I highly doubt that you will find a store that rents them in the Gunnison area. There was a store in Colorado Springs that rented outdoor equipment but I don't remember their name.
Check for them around your local area and if you don't find one do a Google search for them. I just did a quick one and there are a few places that will rent one and ship it to you. But depending on when your hunt starts you may be in some time constraints. So I would do it TODAY.
I have done some research on the Spot, because i want to get a PLB, most of the reviews on the Spot are BAD.
I wouldn't waist my money renting or buying one. jmo
The ACR seems to be the one with the best reviews.
and there are places that rent them too.
I personally don't think that any of them work that well in the mountains here in Colorado. I know that my regular GPS has trouble picking up the satelights when I am in the canyons, but if I am up on a ridge line then it works OK. But if you are just planning on using it for a contact to send the wife a email message each day letting her know that you are alright and you don't mind driving to a spot that you have coverage then any of them work OK.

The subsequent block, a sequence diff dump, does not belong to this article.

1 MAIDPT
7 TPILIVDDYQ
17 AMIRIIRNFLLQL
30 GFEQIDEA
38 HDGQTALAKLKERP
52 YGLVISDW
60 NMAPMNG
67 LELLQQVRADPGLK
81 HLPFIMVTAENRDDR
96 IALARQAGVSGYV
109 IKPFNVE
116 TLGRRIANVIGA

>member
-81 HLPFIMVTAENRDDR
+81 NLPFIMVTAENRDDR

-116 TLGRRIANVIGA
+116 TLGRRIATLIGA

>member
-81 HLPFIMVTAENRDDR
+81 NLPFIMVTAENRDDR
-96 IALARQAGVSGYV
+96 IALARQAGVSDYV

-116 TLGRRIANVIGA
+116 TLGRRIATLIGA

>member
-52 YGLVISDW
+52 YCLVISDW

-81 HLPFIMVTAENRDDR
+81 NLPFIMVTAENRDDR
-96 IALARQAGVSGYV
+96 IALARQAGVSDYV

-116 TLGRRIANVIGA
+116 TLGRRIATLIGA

I personally would not bet my life on any of them right now.
I bought a spot this year before my wilderness hunt. It has sent messages home every time i needed to. It also is kind of neat to see where you were. I like the security of knowing they will send help if i need it. If you are going into the back country it is cheap peace of mind.
I've used a spot for years in the mountains of Colorado. It works just fine. It aquires satillites a bit differently than your GPS. Not sure of the exact science but I get messages out in areas where my GPS just spins it's wheels. I've found it to be very useful and well worth the yearly contract.
I doubt you'll find them for rent as each spot is registered to an individual with your contact info and rescue numbers. I'm not really sure how that would work if it's registered to a store with their contact info associated to it.
Out here in Colorado, and in the units that I haunt, it is a tricky game to figure out how far to pack in on a rifle hunt. You want to get away from the masses that have moved game away from the roads but might want to stay close enough that you are taking advantage of the animals forced movements. There is no universal distance but I like the 1.5 to 4 mile range for day hunts where I am not planning on bivying out. This keeps you in that productive buffer zone where the animals are really...